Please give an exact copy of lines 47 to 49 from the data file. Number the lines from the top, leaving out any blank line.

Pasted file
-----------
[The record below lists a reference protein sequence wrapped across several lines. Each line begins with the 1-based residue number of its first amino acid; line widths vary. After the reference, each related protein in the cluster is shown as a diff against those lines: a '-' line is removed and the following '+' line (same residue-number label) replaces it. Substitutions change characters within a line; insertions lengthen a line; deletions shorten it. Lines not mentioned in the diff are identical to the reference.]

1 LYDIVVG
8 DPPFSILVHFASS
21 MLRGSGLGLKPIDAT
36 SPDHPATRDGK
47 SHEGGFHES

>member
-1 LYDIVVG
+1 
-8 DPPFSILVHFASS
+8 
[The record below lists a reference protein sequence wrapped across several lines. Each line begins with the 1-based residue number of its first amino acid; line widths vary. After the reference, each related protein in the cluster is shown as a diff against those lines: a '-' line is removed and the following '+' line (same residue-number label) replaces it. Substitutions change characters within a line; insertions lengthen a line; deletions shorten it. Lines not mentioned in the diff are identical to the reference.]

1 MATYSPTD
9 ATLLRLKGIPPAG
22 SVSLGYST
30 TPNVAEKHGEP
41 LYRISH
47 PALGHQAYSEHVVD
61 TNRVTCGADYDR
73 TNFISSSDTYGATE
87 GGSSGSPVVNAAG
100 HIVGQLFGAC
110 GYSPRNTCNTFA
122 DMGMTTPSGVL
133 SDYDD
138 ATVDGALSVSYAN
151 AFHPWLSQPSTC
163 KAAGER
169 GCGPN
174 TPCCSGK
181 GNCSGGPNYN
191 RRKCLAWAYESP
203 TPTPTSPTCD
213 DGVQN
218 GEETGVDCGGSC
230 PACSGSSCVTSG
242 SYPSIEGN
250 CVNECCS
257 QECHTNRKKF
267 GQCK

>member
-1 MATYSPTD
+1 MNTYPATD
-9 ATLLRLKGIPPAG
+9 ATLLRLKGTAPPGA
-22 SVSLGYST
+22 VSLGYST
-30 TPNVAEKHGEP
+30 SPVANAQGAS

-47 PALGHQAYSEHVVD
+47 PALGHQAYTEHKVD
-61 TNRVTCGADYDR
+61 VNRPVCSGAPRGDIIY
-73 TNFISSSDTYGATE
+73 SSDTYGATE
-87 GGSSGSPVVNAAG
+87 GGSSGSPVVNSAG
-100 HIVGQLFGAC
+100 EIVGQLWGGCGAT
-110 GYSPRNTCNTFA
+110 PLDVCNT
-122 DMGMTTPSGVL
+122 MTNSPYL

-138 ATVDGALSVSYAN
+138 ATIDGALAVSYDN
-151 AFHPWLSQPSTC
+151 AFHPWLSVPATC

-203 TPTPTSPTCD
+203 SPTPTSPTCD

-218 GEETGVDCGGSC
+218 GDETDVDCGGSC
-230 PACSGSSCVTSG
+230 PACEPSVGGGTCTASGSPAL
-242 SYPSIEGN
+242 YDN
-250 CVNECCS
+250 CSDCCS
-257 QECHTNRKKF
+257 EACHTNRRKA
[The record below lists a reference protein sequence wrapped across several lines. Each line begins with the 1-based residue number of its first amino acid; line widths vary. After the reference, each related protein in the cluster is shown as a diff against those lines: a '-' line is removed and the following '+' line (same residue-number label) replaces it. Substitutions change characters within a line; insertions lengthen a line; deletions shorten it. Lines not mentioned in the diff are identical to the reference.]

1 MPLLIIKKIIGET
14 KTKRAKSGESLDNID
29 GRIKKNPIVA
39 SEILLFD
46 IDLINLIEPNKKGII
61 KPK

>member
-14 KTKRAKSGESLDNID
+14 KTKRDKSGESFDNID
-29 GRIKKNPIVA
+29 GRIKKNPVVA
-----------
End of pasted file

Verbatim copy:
+22 VSLGYST
-30 TPNVAEKHGEP
+30 SPVANAQGAS